2) Fluid parts of speech. There's actually a word for this: anthimeria. It means repurposing one part of speech to function as another part of speech. See what I just did there with repurposing? Purpose is a noun, not a verb, and yet that new verb probably sounded normal to your mind's ear. For people who complain about anthimeria undermining the purity of our grammar, the favorite example is access, a noun that's now widely established as a verb thanks to the proliferation of techspeak. We could also point to the new verbs hashtag, adult, and gift. While other parts of speech are breaking out of their old parameters with equal vigor, verbs are the easiest to track and explain. Indeed, as a self-defining example of this trend, anthimeria is more commonly called verbing.
3) Volume. This word can refer to either noise level or physical quantity, and I'm using it in both senses. Thanks to the explosion of electronic media, we have a glut of 24/7 information, much of it expressed through language. I believe this is why we're seeing the accelerated standardizing of abbreviations, acronyms, and cultural shorthand. We're hungry for vivid words and phrases to express ideas in ways that are still compelling. We're also struggling to hear ourselves and make sense of each other amidst a perpetual state of chatter. When humans chatter, it implies foolish or purposeless talk -- and in the intelligence community has come to mean the background environment from which critical information can be sifted. When a machine is said to chatter, it's producing an excess of vibration that can interfere with the efficiency or accuracy of whatever mechanized task it's supposed to be doing. And in the animal kingdom, chattering is a range of quick, repetitive sound resembling human speech while lacking human meaning. It comes from the Middle English chateren, which is also the root of twitter. Wait! Do you suppose...? Nah! Pure coincidence, I'm sure.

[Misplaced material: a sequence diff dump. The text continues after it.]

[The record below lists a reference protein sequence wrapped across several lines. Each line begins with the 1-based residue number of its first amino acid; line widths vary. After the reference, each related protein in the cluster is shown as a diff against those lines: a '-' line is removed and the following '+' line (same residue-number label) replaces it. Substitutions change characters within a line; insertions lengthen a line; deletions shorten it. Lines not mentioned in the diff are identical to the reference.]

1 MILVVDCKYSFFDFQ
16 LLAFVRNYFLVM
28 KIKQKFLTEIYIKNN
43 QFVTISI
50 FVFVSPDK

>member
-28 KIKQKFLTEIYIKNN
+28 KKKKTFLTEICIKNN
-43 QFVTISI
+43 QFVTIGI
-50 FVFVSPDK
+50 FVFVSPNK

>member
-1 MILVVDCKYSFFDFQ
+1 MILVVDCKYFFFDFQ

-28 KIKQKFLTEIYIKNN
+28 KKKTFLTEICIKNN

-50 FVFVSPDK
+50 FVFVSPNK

So there you have it according to your humble Village Wordsmith. Language appears to be devolving, but it's probably just evolving. And we'd probably be happier about the changes if we stopped regarding them as a slide into Vulgar Latin and started reframing them as the rise of a Romance language.